"'With All Due Reverence and Respect to the Word of God': Aphra Behn as Skeptical Reader of the Bible and Critical Translator of Fontenelle." Reading Women: Literacy, Authorship, and Culture in the Atlantic World, 1500-1800. Eds. Heidi Brayman Hackel and Catherine E. Kelly. Philadelphia: University of Pennsylvania Press, 2008. 199-216.
"Conning the Overseers: Women's Illicit Work in Behn's 'The Black Lady.'" In Early Modern Culture: An Electronic Seminar, Issue 5 (Spring 2006)
Women, Property, and the Letters of the Law in Early Modern England. Eds. Nancy E. Wright, Margaret W. Ferguson, and Andrew Buck. Toronto: The University of Toronto Press, 2004.
"Literacies in Early Modern England." Introduction by Eve Rachele Sanders and M. Ferguson. Literacies in Early Modern England. Ed. Margaret Ferguson and Eve Sanders. Special issue of Critical Survey 14.1 (2002).1-8.
"Come Tell Me How You Live." PMLA, 115:5 (October 2000): 1246-50.
"The Authorial Ciphers of Aphra Behn." The Cambridge Companion to English Literature 1650-1740. Ed. Steven N. Zwicker. Cambridge: Cambridge University Press, 1998. 225-249.
"Feathers and flies: Aphra Behn and the seventeenth-century trade in exotica." Subject and Object in Renaissance Culture. Eds. Margareta de Grazia, Maureen Quilligan, and Peter Stallybrass. Cambridge: Cambridge University Press, 1996. 235-259.
Cary, Elizabeth.The Tragedy of Mariam, Faire Queen of Jewry (1613) and The Lady Falkland: Her Life. Ed. Barry Weller and Margaret Ferguson. Berkeley: University of California Press, 1994. Introduction,1-59.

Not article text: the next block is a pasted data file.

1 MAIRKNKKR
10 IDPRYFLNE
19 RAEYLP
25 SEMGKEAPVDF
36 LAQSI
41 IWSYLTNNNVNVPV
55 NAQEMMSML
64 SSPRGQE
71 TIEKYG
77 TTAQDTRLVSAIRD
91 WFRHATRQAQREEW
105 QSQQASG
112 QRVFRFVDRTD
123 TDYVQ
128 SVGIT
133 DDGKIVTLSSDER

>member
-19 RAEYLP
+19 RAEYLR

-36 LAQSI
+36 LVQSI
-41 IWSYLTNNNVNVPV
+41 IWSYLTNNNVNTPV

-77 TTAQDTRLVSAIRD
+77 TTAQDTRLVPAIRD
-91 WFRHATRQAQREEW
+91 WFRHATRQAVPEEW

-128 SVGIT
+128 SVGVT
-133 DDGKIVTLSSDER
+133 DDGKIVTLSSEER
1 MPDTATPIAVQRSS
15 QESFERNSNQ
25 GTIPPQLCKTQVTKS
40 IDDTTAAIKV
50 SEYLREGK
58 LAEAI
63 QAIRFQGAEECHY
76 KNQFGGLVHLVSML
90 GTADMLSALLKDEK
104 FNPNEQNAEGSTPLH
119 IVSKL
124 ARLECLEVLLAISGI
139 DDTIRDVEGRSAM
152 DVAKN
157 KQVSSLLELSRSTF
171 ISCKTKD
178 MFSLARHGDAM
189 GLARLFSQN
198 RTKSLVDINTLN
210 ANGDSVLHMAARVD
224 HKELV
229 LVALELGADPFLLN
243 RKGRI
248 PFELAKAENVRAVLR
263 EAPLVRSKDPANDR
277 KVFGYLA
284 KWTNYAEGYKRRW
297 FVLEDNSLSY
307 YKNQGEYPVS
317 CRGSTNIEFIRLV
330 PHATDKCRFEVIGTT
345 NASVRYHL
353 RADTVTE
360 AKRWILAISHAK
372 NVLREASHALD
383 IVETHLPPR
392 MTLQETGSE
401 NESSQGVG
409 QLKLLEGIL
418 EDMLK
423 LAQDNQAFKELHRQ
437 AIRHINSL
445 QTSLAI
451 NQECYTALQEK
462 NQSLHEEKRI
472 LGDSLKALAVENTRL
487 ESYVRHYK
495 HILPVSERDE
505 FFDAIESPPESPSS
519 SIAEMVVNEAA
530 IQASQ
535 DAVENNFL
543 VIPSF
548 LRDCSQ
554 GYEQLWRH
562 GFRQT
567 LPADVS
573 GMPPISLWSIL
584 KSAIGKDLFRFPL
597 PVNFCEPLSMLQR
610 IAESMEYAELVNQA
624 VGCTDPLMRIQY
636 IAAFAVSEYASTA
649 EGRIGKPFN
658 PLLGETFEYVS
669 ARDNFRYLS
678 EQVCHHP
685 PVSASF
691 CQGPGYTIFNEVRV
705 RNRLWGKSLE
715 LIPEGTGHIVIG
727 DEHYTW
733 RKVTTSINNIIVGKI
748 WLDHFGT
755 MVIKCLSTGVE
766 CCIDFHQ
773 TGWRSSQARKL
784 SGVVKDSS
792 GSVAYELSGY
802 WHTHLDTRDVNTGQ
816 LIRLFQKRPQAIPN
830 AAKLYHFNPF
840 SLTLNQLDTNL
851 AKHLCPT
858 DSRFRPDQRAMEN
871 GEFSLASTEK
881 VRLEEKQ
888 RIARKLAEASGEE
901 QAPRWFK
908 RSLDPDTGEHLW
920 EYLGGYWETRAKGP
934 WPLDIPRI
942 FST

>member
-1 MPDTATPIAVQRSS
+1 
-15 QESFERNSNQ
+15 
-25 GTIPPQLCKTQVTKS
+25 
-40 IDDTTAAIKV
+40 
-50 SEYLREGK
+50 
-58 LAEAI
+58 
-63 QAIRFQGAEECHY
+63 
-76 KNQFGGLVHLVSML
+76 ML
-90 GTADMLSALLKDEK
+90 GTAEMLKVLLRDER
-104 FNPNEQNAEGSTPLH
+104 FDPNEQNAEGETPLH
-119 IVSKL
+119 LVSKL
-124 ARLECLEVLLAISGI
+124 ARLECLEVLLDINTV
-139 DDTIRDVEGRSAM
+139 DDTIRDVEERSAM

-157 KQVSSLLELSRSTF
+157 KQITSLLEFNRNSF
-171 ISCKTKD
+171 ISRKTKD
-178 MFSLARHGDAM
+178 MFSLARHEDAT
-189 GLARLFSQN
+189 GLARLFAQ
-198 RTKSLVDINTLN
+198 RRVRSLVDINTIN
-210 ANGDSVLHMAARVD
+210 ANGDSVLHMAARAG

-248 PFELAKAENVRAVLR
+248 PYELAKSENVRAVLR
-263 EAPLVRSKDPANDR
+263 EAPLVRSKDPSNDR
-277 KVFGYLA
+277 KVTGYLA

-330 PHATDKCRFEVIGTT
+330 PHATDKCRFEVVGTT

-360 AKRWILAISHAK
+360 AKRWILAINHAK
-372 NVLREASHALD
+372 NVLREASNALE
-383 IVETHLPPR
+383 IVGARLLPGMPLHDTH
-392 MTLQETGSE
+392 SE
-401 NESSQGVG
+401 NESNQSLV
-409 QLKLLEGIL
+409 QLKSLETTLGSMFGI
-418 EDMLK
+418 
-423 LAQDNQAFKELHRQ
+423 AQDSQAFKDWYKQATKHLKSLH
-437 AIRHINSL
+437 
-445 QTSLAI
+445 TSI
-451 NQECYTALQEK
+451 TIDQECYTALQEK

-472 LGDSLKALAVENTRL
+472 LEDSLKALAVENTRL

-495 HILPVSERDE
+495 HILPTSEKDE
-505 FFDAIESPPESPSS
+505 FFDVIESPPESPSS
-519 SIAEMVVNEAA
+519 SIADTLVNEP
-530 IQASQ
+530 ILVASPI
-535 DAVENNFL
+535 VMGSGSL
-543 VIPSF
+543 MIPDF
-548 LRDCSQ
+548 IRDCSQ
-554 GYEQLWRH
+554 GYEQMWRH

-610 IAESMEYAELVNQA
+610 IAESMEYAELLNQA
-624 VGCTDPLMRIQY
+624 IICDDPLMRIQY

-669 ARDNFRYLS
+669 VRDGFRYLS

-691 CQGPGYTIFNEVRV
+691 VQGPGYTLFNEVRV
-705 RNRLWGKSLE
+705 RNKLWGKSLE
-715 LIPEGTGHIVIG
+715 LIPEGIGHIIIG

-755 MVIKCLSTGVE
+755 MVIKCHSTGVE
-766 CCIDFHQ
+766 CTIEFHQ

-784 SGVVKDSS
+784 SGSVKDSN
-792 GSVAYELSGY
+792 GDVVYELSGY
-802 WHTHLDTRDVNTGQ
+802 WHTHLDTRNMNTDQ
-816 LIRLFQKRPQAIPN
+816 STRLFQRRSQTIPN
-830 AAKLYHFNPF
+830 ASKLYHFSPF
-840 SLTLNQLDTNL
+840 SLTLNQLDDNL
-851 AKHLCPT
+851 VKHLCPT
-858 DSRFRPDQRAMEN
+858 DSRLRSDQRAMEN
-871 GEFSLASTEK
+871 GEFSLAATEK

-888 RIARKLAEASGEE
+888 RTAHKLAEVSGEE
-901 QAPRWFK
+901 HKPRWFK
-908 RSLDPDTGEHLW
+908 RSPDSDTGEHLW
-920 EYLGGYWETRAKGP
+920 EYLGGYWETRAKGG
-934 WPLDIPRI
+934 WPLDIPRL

"Moderation and Its Discontents: Recent Work on Renaissance Women." Review Essay, Feminist Studies (Summer 1994): 349-66.
Rewriting the Renaissance: The Discourse of Sexual Difference in Early Modern Europe. Ed. Margaret Ferguson, Maureen Quilligan, and Nancy Vickers. Chicago: The University of Chicago Press, 1986. Introduction, xv-xxxi.
Feminism and Postmodernism. Ed. Margaret Ferguson and Jennifer Wicke. Special issue of boundary 2 (Summer 1992). Reissued in expanded form as a book by Duke University Press, 1994.
"Saint Augustine's Region of Unlikeness: The Crossing of Exile and Language." Innovations of Antiquity. Eds. Ralph Hexter and Daniel Selden. New York: Routledge, 1992. 69-94.
"1549: An Offensive Defense for a New Intellectual Elite," in The Harvard History of French Literature. Ed. Denis Hollier. Cambridge: Harvard Univ. Press, 1989. 194-98.
"Hamlet: Letters and Spirits," in Shakespeare and the Question of Theory. Ed. Patricia Parker and Geoffrey Hartman. New York and London: Methuen Press, 1985, 212-38. Reprinted in Hamlet: New Critical Views, ed. David Kastan. New York: G.K. Hall, 1995; and in Hamlet: A Norton Critical Edition, 2nd ed. Cyrus Hoy, 1992.
Trials of Desire: Renaissance Defenses of Poetry. New Haven and London: Yale University Press, 1983.
Margaret Ferguson's "Welcome Letter" to the MLA (2014)
MLA President's Column on "The Common, The Goose, and the MLA"
Education & Interests:
- Ph.D., Comparative Literature, Yale University, 1974
- M.Phil., Comparative Literature, Yale University, 1972
- A.B., History of Art and English, Cornell University, 1969
- Interests: Renaissance women writers, Milton, Shakespeare, Feminist Theory, Literacy Studies; Common Core and Pedagogical Alliances between primary, secondary, and tertiary level teachers of languages and literatures
Elena Ferrante, My Brilliant Friend (first in her series about growing up poor in Naples in the 1950s)